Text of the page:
Australia’s a rich country, and almost all of it got a lot richer since the last census in 2016. These maps reveal the surprising suburbs that have seen a huge surge in wealth.
Remember the census? They sent round a form to every household in Australia last August, during Covid, and we all filled it in. They get an over 96 per cent response rate, so the data is very good.
The census tells us a lot about ourselves. Who lives where, who has kids, and who makes how much money.
Australia’s a rich country, and almost all of it got a lot richer between the last census – in 2016, and the most recent one. The typical personal income jumped from $662 a week to $805 a week (medians).
As the next chart shows, no matter what state you were in, you’re surrounded by people getting richer fast.
The biggest jump was in the Victorian suburb of Rockbank Mount Cottrell, where weekly earnings rose by over $500! The reason is the area was mostly farmland with a small country town in 2016, but by 2021 it was a suburb with a car in every driveway.
The other four suburbs in Melbourne that got richest fastest are not new developments -they are what we might call hipster suburbs. Collingwood, for example, is not a traditional place where the wealthy live. It used to be for factory workers, then has a reputation as rough and dissolute. The football team from there has a reputation for having hard cases as its fan base, but its newest supporters can probably afford the corporate boxes.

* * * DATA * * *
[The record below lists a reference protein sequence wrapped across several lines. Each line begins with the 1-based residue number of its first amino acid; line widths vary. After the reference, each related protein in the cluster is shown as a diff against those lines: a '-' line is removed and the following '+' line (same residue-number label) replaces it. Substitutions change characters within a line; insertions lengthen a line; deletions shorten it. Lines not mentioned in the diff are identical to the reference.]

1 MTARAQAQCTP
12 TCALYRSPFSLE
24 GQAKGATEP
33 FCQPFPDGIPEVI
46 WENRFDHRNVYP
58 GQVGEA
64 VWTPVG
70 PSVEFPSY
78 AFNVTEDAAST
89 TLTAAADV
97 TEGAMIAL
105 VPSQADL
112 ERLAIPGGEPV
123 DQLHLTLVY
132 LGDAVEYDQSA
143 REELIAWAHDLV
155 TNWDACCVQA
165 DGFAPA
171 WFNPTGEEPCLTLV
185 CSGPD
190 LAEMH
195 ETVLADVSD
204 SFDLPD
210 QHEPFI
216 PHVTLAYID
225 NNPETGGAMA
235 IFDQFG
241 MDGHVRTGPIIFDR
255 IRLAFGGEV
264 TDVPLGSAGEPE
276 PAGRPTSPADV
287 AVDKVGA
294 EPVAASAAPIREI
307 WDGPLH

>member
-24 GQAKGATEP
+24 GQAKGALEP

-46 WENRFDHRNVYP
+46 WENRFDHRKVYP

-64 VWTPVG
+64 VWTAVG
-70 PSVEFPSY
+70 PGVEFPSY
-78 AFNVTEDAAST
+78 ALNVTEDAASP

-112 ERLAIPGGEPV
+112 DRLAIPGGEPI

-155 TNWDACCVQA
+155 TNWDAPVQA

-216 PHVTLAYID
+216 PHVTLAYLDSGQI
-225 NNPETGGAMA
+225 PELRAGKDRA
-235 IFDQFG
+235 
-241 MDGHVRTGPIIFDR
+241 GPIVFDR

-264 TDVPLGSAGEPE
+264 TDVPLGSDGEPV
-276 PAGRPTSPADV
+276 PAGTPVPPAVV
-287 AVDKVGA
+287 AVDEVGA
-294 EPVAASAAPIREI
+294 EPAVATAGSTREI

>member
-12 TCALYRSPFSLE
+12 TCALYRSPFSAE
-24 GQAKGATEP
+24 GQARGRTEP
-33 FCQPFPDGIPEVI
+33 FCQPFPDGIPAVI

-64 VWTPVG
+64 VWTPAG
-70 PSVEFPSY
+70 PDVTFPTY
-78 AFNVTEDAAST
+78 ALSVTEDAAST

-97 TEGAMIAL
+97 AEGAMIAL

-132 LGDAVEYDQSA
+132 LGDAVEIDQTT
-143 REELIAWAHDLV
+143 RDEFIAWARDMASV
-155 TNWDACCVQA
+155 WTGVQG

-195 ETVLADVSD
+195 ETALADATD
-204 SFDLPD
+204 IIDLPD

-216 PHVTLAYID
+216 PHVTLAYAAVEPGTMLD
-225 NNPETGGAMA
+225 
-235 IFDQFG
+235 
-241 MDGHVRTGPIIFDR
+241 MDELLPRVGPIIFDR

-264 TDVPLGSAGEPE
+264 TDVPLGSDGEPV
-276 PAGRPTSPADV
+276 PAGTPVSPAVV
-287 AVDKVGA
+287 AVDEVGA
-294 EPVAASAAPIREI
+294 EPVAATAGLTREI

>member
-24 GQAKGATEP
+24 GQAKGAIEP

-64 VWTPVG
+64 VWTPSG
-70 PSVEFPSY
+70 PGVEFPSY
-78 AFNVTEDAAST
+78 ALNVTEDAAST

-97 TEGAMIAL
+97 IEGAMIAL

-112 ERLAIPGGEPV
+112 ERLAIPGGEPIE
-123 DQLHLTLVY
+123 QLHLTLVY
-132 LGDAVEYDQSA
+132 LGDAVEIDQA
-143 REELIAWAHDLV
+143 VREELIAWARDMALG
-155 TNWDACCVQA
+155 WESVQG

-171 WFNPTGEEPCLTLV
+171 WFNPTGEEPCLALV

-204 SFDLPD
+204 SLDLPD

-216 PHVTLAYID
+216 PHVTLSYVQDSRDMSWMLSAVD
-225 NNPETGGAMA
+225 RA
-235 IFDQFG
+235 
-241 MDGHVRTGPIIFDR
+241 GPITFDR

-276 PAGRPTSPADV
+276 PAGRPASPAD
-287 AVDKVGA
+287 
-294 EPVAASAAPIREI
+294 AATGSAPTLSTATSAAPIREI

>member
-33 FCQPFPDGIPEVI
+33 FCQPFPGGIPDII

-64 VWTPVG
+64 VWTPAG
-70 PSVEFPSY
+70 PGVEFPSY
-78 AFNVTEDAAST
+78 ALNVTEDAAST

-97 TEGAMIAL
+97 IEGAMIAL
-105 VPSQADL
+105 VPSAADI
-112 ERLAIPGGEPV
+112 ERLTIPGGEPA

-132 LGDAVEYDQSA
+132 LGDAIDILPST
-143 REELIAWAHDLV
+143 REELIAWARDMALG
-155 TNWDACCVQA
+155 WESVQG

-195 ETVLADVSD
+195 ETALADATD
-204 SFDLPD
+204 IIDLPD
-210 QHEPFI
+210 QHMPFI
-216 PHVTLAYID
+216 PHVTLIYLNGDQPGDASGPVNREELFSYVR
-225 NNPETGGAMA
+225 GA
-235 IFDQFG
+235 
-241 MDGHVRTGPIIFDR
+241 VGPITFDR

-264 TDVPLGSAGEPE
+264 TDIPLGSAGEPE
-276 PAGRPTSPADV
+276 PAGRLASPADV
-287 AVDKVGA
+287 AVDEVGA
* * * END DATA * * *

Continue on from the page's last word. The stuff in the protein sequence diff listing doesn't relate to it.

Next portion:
We can see a bit of a similar patten in Adelaide, where Hindmarsh makes the list; in Perth too, with North Perth; and Brisbane’s new Farm. These are not the classic wealthy places but at this rate? They could be seen that way soon.
Note this is not inflation-adjusted. With rising prices, there’s no guarantee these people are better off. Wage inflation means you’d expect to see most places rise just to keep up with the rising cost of living.
When we look at the places where earnings fell the most since last census, we find something surprising: most states don’t have suburbs where median earnings went backwards!
WA is the exception. All those mining engineers making millions on FIFO have since left.
In the other states, the smallest rises are usually associated with towns and rural areas that were not wealthy to start with but aren’t hipster suburbs either. In NSW Lord Howe Island has falling incomes, and is a likely victim of the fall in tourism.
You can see the way rising wealth clusters together on a map. And how poorer areas aren’t getting rich faster. For example, the following map of Sydney shows a big area in the west where incomes have risen very slightly since 2016, but bright red in the east where incomes are booming.
Where you live matters. The census confirms it.
Here’s the maps for the other major cities: